Eight panels mounted on a board

1296 (made)

Height: 27.5 cm of largest, hexagonal, panel, Width: 27 cm of largest, hexagonal, panel, Depth: 2.2 cm of largest, hexagonal, panel

1085:1-1869 FWK

Eight wooden panels carved with two different levels of relief

A group of eight wooden panels carved in different levels of relief. The borders of all eight panels have been inlaid with narrow bands of wood. Two carved motifs are visible within the bands: a dark floral scrollwork and a lighter coloured studded strapwork. The dark floral scrollwork, forms the central carved design. Interlaced witn the floral scrollwork and carved in relief, is the lighter studded strapwork. Photography gives a clearer impression of the colouration of the scrollwork and strapwork. No two panels are the same: each has been carved with a different design. The shapes of the panels also vary. The group of panels is comprised of an eight sided star, a number of hexagonal panels and a trapezoid.

This group of panels was made in Cairo in 1296 A.D. They were commissioned by the Mamluk Sultan Lajin (d.1299 A.D) who ordered a minbar (or pulpit in a mosque) to be made for the Abbasid Mosque of Ibn Tulun (built between 876 -79A.D) in Cairo, Egypt. These panels formed the decorative surface of Sultan Lagin’s minbar. They are important because they are believed to be the finest examples of Mamluk carpentry – indeed no two panels are the same, each has been carved with a different design. The Lajin panels (as they are commonly known) are also important because they were widely collected during the latter half of the nineteenth century – Lajin panels can be found in the Louvre in Paris and the Metropolitan Museum of Art in New York. This set of panels is important because it formed part of the V&A’s foundational collection of ‘Saracenic Art’ (or art of the Mamluks- a military elite who ruled Egypt and Syria between 1250- 1517 A.D).

These eight panels are amongst the finest examples of Egyptian Mamluk woodcarving (the Mamluks ruled Egypt and Syria between 1250 and 1517A.D). Such panels were used to decorate objects known as the minbar (pulpit in a mosque). Each individual panel formed part of the complex wooden inlay which covered the minbar. Mamluk carpentry techniques were highly innovative as once made, the wooden objects had to withstand the heat and humidity of the Egyptian climate. Such objects were made without any adhesive as the objects would expand and be damaged by the heat. This group of panels once formed the surface decoration of a minbar commissioned by Sultan Lajin (d. 1299 A.D). It was built in 1296 A.D and placed in the ninth century Mosque of Ibn Tulun. As a Mamluk officer Lajin used the dilapidated mosque for shelter during a period of civil unrest, as he hid from his political enemies. He vowed that if he survived, he would repay the mosque by repairing it to its former glory. These exquisite minbar panels are an example of his vow. The Lajin panels are important examples of early Mamluk woodcarving, as they attest to the skill and creativity of early Mamluk carpentry. According to Stanley Lane-Poole (1854 – 1931 A.D.) in his book The Art of the Saracens in Egypt, the Lajin minbar panels were exceptional examples of carving skill and creativity; the panels represent the peak of Mamluk minbar design. The panels are also excellent examples of Mamluk wood carving: ivory would later eclipse wood as the chief material used in minbar inlay, as wood panel production declined during the fifteenth century. By 1885 the Lajin minbar had been stripped of its panels, as the objects became highly collectible commodities. This set of Lajin panels was originally part of a collection owned by Dr Meymar, a Turkish bureaucrat who lived in Egypt. He organised part of Egypt’s display within the 1867 Paris Exposition, where these objects were placed on display. In 1869 the South Kensington Museum (later the V&A) purchased these objects from Dr Meymar. Together with the collection of Gaston de Saint-Maurice (accessioned in 1884), the Meymar collection was the foundational collection of ‘Saracenic’ art – or the art of the Mamluks (ruled Egypt and Syria 1250-1517) – in this museum.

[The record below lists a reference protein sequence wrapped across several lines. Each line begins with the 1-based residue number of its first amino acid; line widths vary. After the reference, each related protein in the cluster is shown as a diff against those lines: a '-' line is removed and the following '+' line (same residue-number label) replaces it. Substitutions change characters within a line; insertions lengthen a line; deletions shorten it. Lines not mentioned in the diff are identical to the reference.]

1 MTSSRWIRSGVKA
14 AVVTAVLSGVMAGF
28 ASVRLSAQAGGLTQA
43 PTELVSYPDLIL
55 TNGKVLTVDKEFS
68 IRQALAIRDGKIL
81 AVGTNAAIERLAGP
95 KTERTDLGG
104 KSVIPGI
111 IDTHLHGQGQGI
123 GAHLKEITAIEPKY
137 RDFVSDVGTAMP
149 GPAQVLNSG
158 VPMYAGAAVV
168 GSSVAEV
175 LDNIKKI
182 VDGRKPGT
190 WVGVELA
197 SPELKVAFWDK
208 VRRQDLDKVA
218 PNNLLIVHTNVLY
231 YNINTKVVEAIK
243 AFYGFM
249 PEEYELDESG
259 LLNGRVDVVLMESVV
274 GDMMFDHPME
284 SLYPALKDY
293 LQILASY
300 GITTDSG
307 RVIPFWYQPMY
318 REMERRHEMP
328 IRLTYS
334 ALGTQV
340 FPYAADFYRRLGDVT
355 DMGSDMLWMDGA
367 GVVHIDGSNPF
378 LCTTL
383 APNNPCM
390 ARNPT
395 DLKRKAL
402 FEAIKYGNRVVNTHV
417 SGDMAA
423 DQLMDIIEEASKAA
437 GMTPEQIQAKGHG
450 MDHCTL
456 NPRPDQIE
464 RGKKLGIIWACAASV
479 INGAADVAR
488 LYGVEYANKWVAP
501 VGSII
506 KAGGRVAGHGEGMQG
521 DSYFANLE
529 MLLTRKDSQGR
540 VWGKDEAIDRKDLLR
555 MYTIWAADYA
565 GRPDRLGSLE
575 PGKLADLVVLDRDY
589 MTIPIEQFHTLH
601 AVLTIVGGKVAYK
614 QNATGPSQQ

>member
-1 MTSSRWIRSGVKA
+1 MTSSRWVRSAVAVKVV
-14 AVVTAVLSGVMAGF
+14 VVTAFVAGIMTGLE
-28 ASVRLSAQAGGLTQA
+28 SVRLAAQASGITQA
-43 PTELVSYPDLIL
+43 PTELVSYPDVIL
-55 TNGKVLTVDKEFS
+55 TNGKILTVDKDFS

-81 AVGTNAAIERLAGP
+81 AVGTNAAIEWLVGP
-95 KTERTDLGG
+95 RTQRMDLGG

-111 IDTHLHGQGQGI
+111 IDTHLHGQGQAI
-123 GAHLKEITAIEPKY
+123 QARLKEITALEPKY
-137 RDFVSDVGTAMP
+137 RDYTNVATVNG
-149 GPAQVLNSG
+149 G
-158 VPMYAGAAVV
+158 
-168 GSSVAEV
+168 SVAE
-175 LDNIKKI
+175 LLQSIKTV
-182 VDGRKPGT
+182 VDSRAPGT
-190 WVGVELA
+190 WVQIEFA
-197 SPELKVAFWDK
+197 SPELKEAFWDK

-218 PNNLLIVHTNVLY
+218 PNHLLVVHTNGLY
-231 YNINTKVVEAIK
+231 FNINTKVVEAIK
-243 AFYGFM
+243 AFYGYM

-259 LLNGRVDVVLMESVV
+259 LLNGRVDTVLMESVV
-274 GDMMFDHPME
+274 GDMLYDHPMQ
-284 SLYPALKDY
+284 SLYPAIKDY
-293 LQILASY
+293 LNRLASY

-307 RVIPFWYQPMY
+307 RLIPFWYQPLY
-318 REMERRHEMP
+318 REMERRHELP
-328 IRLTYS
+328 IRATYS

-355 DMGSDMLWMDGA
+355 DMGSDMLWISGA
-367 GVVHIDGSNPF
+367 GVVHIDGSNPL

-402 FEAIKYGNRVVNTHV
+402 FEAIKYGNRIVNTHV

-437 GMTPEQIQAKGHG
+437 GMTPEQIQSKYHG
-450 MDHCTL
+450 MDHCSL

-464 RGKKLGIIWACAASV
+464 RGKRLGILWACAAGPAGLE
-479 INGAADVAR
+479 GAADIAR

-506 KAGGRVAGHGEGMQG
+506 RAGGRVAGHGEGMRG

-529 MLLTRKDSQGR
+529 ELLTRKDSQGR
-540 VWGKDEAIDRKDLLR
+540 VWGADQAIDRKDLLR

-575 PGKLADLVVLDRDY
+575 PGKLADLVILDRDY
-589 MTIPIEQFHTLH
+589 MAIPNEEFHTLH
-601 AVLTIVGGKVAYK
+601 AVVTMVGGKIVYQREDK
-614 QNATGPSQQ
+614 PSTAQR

Location: In Storage

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